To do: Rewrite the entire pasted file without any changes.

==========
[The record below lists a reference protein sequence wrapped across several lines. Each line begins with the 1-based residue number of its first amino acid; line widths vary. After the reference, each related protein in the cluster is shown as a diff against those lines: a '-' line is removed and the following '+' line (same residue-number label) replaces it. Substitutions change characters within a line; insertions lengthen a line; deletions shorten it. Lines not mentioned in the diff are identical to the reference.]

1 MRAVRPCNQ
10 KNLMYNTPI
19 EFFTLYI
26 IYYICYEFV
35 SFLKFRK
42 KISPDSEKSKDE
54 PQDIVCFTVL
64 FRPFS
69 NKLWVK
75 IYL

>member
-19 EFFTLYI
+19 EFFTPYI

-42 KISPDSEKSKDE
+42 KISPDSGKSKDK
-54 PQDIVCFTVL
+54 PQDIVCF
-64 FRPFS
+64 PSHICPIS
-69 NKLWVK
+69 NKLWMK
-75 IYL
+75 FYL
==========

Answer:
[The record below lists a reference protein sequence wrapped across several lines. Each line begins with the 1-based residue number of its first amino acid; line widths vary. After the reference, each related protein in the cluster is shown as a diff against those lines: a '-' line is removed and the following '+' line (same residue-number label) replaces it. Substitutions change characters within a line; insertions lengthen a line; deletions shorten it. Lines not mentioned in the diff are identical to the reference.]

1 MRAVRPCNQ
10 KNLMYNTPI
19 EFFTLYI
26 IYYICYEFV
35 SFLKFRK
42 KISPDSEKSKDE
54 PQDIVCFTVL
64 FRPFS
69 NKLWVK
75 IYL

>member
-19 EFFTLYI
+19 EFFTPYI

-42 KISPDSEKSKDE
+42 KISPDSGKSKDK
-54 PQDIVCFTVL
+54 PQDIVCF
-64 FRPFS
+64 PSHICPIS
-69 NKLWVK
+69 NKLWMK
-75 IYL
+75 FYL